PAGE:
Multnomah County is in a difficult position.

The controversial firing of Tricia Tilliman, until recently the county's director of public health, prompted employees last month to step forward with accusations of institutional racism targeted at black workers. County Chairwoman Deborah Kafoury committed to countywide reforms and implored voters to hold county officials accountable for treating everyone equally.

At the same time, the contractor that provides the bulk of county services for black seniors living in Portland failed to turn in a proposal to continue providing those services, leaving Multnomah County without any applicants to carry on programs the county says it wants to expand.

The county says its longtime partner, the Urban League of Portland, missed a deadline for proposals by two minutes on June 28.

In bold type at the top of the first page, the instructions for bidders declared: "Proposals Due: June 28, 2017 not later than 4:00 pm." In all capital letters, it emphasized, "LATE PROPOSALS SHALL NOT BE CONSIDERED."

A county official says it's rare for bidders to show up late.

"It's pretty unusual," says Erin Grahek, community services manager for the Aging, Disabilities and Veterans Services Division of the Department of County Human Services. "We tell proposers: 'This is the deadline. It must be in by this date. Please pay attention to day of week. Allow for traffic. Don't forget.' Nobody [else] that I'm aware of missed the deadline."

No one else applied to provide the culturally specific services to African-American seniors—including transportation assistance, community activities and case management—that the Urban League has provided for years.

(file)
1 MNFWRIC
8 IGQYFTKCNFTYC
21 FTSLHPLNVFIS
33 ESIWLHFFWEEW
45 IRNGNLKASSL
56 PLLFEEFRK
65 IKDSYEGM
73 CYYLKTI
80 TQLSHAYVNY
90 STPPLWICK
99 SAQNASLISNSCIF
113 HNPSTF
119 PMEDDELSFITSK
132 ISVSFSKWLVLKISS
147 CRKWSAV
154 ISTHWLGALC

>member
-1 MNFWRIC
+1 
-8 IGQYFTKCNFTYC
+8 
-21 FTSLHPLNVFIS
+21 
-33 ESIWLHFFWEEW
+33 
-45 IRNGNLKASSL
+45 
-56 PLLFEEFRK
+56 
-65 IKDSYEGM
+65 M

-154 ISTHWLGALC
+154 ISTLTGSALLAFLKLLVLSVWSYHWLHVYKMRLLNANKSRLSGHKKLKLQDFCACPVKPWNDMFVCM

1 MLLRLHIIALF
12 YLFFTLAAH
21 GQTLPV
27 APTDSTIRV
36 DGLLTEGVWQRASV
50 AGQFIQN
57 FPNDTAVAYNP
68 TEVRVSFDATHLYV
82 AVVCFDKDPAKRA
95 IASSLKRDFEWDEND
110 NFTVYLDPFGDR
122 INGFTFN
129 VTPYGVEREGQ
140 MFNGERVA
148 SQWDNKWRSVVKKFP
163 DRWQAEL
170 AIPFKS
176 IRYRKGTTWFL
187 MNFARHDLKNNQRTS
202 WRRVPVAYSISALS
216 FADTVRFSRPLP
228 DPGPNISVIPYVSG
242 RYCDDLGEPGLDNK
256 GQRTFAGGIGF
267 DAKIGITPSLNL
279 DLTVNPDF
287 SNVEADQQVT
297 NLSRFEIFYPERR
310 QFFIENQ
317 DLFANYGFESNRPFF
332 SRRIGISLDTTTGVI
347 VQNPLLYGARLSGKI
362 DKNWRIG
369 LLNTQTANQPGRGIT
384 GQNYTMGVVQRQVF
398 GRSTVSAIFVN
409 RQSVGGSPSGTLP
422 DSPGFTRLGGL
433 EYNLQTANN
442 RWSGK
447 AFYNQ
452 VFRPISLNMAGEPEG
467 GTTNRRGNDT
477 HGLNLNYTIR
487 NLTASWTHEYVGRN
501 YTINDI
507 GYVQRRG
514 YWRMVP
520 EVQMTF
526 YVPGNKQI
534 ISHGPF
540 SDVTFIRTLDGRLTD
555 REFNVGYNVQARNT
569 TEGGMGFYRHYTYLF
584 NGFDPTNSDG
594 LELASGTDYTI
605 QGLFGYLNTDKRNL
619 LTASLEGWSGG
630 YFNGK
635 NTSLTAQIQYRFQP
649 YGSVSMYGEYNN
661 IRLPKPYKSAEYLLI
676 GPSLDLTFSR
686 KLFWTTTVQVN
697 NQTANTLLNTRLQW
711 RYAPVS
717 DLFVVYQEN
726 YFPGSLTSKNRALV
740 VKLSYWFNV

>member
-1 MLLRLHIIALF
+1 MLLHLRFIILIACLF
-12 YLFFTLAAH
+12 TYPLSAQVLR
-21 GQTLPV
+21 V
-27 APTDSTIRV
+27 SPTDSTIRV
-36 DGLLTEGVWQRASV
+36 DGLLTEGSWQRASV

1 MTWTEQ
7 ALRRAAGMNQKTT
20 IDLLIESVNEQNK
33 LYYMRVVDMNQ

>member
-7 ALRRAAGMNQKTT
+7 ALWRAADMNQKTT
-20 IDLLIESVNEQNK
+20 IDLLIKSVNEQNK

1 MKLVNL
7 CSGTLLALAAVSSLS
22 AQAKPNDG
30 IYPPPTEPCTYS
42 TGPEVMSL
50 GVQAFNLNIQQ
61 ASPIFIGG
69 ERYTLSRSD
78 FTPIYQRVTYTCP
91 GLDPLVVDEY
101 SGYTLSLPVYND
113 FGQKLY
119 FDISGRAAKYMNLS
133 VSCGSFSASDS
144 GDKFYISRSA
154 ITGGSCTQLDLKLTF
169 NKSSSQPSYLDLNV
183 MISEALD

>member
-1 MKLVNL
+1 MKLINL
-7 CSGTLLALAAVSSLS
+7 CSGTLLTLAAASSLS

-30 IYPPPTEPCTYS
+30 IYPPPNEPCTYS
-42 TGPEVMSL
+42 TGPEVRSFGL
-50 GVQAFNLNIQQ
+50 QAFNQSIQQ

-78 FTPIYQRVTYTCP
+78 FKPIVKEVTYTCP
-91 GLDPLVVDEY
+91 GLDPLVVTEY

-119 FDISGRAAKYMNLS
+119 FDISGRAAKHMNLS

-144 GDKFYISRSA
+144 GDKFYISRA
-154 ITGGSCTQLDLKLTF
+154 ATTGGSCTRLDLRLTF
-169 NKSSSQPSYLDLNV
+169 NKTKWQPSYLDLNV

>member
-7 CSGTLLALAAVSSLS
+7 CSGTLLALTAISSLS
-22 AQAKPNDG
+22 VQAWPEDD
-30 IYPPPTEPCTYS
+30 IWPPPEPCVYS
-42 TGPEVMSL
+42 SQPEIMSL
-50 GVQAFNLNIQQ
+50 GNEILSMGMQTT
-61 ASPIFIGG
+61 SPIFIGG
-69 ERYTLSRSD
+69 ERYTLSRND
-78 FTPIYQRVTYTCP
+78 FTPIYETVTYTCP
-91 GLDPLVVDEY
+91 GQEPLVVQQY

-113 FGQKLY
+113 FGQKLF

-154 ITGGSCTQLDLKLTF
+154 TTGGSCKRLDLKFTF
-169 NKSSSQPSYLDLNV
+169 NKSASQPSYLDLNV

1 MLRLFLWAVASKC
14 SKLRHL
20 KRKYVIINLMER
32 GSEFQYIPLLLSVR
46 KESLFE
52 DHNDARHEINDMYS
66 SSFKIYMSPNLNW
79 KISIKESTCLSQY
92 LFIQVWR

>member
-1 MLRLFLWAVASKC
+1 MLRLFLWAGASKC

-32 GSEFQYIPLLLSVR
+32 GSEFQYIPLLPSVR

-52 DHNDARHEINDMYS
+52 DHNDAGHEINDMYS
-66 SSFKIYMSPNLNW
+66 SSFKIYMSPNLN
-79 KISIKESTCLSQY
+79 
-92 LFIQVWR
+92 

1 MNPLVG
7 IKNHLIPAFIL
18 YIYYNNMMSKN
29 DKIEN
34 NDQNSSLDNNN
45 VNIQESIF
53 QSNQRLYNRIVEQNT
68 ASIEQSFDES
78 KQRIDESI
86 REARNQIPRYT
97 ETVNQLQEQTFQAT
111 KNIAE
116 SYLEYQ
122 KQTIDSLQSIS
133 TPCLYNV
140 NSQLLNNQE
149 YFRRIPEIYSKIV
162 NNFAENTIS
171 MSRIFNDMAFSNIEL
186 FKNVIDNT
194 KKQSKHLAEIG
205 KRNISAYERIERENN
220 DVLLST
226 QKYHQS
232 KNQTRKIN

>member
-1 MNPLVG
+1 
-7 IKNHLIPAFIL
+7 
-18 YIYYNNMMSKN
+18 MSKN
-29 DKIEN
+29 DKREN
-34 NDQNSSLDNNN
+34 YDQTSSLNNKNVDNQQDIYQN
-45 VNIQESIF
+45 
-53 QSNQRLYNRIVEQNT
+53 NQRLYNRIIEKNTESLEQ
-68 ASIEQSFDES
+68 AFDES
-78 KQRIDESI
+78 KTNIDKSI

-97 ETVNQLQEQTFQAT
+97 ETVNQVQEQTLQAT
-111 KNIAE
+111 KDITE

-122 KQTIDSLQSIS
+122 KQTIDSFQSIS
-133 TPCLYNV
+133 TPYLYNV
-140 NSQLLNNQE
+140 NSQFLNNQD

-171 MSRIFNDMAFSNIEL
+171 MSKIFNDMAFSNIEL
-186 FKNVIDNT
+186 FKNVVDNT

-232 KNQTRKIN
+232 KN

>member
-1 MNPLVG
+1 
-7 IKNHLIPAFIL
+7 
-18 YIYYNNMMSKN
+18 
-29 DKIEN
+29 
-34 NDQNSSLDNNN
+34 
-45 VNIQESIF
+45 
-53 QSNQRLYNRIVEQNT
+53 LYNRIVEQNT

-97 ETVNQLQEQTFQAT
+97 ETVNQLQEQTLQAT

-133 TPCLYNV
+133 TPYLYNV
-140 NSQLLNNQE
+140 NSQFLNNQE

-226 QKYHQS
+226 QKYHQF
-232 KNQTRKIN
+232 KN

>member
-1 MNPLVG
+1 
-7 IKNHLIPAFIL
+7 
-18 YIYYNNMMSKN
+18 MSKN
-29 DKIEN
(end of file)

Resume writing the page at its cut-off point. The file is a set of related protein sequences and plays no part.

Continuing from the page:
"They've been a valuable partnership to us and make sure we're providing equitable services," Grahek says. "We want to maintain those things."

The missed deadline also raises questions because the Urban League's record with county funds is uneven. The county promised in late 2011 to keep a closer eye on the organization after a financial scandal revealed that the nonprofit's then-president, Marcus Mundy, could not account for more than $44,000 spent using the organization's credit cards ("Maxed Out at the Urban League," WW, Dec. 7, 2011).

The county also found serious shortcomings in the Urban League's senior services program back then, including inadequate record keeping and a failure to live up to promises to provide transportation assistance to clients.

Under new leadership, things have improved, although over the past year, the Urban League earned mixed performance reviews from the county.

The missed deadline placed Multnomah County in an awkward position. As complaints about racism were heating up, the county was left without a contractor to provide services to black seniors.

Nkenge Harmon Johnson, president and CEO of the Urban League, denies the proposal was late. She says an Urban League representative showed up just before the deadline to turn in the application but found no county worker available to accept the proposal.

A time-stamped form and a memo written June 28, however, shows that a county employee was at the desk at 4:01 pm when the procurement window closed.

Moments later, the memo says, an Urban League representative walked in and the county employee at the front desk time-stamped the proposal at 4:02 pm.

But the county forgave the tardiness earlier this month. County officials decided to move forward with the Urban League, offering the organization a one-year contract of $121,000 to provide culturally specific services to black seniors in 2018. That's more than five times the organization's previous contract of about $23,482 in fiscal year 2016.

County documents say officials awarded the Urban League more money because "the Department of County Human Services has examined its allocation practices to find ways to better align funding with the needs of communities most negatively impacted by systemic racism, health inequity and barriers to opportunity."

Multnomah County will reopen the procurement process for senior services in January, giving the Urban League a second chance.
If the organization turns in an application by the April 30 deadline, it will probably be awarded the four-year contract it would have received this year if it had met the deadline.

"It's great news," Harmon Johnson says. "Running the Urban League means a number of things, including learning to roll with the punches. The Urban League's intent is to continue running the seniors program that we've run for decades."